An enlarged ticket hall has opened at Victoria tube station today, nearly doubling the size of the current ticket hall space.
This Sunday, there's a chance to see 1970s London Underground with this classic horror movie set on the tube, staring Donald Pleasence and Christopher Lee.
This recent sculpture was erected in 2009 as a tribute to the history of the people who worked in the Royal Docks and their families from 1855 to 1983.
They've obviously decided that it's popular, as the Science Museum is again giving over an entire hall to computer games.
The five-stage launch of the Elizabeth line (nee Crossrail) has been highlighted in a series of new tube maps included in a forthcoming report on preparations for the service launch.
This pocket park covers the remains of St Mary Aldermanbury, a church that was destroyed during WW2, and rebuilt -- in the USA.
One of the periodic reports from TfL has been released with details of ongoing network upgrades across the networks it controls since the previous report last November.
The Hidden London series of tours of disused parts of the London Underground is largely sold out, but still has some tickets left for the Clapham deep level shelters.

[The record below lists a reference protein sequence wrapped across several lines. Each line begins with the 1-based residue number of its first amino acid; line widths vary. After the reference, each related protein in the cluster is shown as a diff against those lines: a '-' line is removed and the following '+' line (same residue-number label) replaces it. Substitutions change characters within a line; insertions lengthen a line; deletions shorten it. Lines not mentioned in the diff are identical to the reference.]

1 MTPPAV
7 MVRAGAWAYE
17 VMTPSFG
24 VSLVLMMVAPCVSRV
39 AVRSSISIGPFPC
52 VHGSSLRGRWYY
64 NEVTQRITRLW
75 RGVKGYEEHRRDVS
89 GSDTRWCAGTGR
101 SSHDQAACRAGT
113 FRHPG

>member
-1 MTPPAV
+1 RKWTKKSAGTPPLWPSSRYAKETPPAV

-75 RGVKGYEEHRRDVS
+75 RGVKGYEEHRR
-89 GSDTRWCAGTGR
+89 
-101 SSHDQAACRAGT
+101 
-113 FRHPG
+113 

Sir Mark Rylance will return to Westminster Abbey with a company of 23 actors bringing the words of William Shakespeare to life for six special performances in April.
An underground chamber only occasionally open to the public is about to have its first ever opening during the winter months.
Tideway, the company building the super sewer under the Thames, has recently completed a key milestone with the excavation of its first Tunnel Boring Machine (TBM) launch shaft.
They first started appearing a couple of weeks ago, and now you can see how the Elizabeth line roundels are being manufactured.
This is a peculiar little thing, being two alleys separated by an ancient City of London street.
There's a chance to see the recently restored 1928 silent era romantic comedy set on the London Underground, with live music by the silent film accompanist Neil Brand, who wrote a completely new score for the film.
At lunchtime today, it will be 75 years to the moment when a German bomb was dropped on a South London school, killing 38 children and 6 adults.
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